the record-keeping and handle the billing," says Drouillard. "We
must create a simple solution to open up the network."
Numbering issues When North America developed its numbering
plan, the codes were assigned to wireline phones. No provisions were made
to keep the same phone numbers from being used in other countries. It
did not occur to anyone that some day people from Australia would arrive
in North America with phones using some of the same telephone numbers-and
that is exactly what has happened.
Carriers are motivated to solve this problem quickly,
and much progress has been made during the past year. The International
Forum for AMPS Standard Technology (IFAST) has been working on ways to
avoid number duplication. The participating carriers are coordinating
the assignment of International Roaming Mobility Identification Numbers
(MINs) which do not conflict with existing area codes in North America.
Drouillard also suggests that local number portability
may offer a solution to this problem. Once local number portability is
implemented, there will be a separation of the mobile directory number
which people call, and the mobile identity number which is used for routing.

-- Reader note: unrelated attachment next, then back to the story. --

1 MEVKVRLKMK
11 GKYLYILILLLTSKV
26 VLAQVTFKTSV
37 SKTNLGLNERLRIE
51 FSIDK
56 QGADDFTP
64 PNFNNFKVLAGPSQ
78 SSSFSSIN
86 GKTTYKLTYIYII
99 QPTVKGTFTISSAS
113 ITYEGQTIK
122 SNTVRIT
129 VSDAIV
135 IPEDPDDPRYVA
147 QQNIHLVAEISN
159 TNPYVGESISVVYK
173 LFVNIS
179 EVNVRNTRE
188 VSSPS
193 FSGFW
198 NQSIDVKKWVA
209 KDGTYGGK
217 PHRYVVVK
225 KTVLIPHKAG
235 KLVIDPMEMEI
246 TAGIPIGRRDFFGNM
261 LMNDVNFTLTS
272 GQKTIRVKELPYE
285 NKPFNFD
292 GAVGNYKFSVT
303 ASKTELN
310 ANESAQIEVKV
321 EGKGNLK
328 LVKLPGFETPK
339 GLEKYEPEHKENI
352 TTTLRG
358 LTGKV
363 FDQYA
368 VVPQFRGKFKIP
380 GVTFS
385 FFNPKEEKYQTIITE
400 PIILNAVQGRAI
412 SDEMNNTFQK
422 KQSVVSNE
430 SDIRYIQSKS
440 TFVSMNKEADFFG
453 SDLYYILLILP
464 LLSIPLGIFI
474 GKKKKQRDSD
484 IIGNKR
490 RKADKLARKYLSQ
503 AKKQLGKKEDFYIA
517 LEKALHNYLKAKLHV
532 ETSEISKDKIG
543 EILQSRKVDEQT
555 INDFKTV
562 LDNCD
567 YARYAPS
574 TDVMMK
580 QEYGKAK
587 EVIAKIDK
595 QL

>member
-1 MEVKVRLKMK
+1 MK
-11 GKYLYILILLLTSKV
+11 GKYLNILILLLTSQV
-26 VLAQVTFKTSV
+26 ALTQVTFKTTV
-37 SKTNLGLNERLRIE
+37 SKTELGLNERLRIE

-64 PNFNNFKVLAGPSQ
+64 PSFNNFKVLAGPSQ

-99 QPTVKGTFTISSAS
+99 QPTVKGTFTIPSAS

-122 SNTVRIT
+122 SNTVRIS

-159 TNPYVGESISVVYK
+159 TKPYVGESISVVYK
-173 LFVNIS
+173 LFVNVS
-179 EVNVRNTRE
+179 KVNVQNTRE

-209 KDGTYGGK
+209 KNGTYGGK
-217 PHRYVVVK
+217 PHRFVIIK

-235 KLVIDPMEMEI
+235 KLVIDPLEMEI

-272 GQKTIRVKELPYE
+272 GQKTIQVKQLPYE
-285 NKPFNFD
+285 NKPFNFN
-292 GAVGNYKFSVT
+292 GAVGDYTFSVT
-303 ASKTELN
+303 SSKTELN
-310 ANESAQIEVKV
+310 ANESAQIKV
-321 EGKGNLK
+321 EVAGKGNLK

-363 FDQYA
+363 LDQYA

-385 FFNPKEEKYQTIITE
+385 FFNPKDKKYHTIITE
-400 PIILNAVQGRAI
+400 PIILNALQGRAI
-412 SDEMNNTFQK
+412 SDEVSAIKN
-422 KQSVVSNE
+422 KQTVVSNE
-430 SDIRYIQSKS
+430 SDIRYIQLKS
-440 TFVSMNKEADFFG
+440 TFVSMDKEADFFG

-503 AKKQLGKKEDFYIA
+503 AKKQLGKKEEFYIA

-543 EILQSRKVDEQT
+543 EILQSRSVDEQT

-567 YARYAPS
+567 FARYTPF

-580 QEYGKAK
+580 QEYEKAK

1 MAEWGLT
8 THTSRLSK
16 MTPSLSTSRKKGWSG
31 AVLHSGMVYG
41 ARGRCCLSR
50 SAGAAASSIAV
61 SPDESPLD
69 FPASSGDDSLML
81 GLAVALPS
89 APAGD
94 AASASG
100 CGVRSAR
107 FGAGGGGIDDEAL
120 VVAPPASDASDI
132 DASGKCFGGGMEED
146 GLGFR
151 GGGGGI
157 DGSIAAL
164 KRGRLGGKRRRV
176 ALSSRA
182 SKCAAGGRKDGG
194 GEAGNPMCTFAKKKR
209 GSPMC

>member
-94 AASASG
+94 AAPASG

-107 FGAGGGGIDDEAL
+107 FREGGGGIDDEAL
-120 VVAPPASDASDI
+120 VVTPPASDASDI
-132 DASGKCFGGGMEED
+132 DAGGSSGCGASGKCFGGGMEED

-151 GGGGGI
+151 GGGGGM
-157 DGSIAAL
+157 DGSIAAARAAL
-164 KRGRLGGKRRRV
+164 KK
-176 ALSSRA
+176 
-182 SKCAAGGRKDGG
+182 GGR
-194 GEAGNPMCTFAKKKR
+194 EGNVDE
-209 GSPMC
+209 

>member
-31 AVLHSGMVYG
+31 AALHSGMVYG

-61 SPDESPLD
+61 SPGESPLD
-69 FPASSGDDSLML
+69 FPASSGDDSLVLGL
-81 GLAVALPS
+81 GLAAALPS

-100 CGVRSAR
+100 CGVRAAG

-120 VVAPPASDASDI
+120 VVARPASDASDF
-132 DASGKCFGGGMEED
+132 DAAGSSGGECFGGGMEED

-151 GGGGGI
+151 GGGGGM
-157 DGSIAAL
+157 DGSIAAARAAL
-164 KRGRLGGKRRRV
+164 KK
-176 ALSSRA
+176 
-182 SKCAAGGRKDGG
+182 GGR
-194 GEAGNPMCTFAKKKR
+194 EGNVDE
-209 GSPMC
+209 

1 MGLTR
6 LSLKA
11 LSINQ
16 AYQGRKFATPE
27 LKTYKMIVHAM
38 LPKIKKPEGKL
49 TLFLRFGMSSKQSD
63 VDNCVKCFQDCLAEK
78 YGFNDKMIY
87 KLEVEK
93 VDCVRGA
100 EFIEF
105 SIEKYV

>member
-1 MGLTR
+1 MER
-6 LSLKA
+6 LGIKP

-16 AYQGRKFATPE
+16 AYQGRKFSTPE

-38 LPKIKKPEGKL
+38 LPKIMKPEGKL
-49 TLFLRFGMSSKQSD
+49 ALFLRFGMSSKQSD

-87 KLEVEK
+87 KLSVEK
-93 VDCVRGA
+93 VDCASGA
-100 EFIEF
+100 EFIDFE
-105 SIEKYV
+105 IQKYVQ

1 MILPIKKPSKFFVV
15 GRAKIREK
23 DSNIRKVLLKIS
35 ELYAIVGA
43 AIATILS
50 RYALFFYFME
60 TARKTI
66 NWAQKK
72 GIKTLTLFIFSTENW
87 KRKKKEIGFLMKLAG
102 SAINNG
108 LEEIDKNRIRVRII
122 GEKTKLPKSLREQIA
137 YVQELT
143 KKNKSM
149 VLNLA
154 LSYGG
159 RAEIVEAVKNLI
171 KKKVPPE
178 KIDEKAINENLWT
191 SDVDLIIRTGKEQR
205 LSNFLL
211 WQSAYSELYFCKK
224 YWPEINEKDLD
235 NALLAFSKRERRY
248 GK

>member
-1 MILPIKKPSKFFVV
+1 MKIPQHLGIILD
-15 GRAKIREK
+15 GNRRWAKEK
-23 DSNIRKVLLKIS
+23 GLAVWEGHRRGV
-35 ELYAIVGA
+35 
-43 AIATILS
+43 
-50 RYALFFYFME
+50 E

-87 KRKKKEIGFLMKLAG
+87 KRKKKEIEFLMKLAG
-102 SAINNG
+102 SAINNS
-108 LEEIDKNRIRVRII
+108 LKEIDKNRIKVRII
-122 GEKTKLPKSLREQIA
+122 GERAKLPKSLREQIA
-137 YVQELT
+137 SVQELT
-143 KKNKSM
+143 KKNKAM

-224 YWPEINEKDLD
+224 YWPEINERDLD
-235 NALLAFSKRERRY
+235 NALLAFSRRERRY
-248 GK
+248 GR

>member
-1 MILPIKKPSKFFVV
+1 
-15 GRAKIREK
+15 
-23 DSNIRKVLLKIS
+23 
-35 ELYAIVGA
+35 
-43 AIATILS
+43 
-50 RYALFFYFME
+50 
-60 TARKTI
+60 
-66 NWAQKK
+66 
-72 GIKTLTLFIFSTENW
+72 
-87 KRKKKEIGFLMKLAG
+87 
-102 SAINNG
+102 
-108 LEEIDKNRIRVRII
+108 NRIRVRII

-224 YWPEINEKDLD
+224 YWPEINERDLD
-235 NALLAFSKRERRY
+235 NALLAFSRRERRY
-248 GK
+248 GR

The same central system or clearing-house which keeps track of line changes
and billing could be expanded to keep track of roaming users who aren't
in the current switch tables, and supply the routing information to the
Handset issues "Either we will resolve our roaming
problems, or we will develop an enlightened phone which can figure out
which network it is on," says Drouillard.
"Manufacturers now recognize the need to satisfy
their customer base's desire to provide seamless roaming," adds Gerhardt.
"We're seeing dual-band handsets and dual-mode phones being developed
and offered at reasonable prices."
The availability of multi-mode phones is expanding rapidly.
Dual-band/dual-mode PCS CDMA/AMPS phones and dual-mode cellular CDMA/AMPS
phones are available today.
"The bottom line is that these handsets make the
carrier's job easier-providing seamless global roaming with one phone,"
"What U.S. players will come to realize is the potential
revenue they have in the increasing number of incoming roamers,"
says Yen. "The visited network stands to make money. And the U.S.
is the most visited destination."
"The revenue involved today is centered on the carrier's short-term need to retain customers," says Gerhardt. "But as the number of international roamers grows and the penetration of wireless increases, the long-term revenue opportunities also increase."
"At a time like this, it is critical for CDMA providers to address the issues surrounding international roaming more elegantly," stresses Drouillard. "With demand on the rise and competition from other technologies a reality, for CDMA's sake, we need to solve the international roaming issues now."
"Based on subscriber growth and customer demand over the last couple of years and the forecasted increase in subscribers as well as the increase in international travel-the potential for international roaming is wonderful," concludes Gerhardt. "More minutes of use more customers, more competition, lower rates and greater market awareness-these are the trends we will see."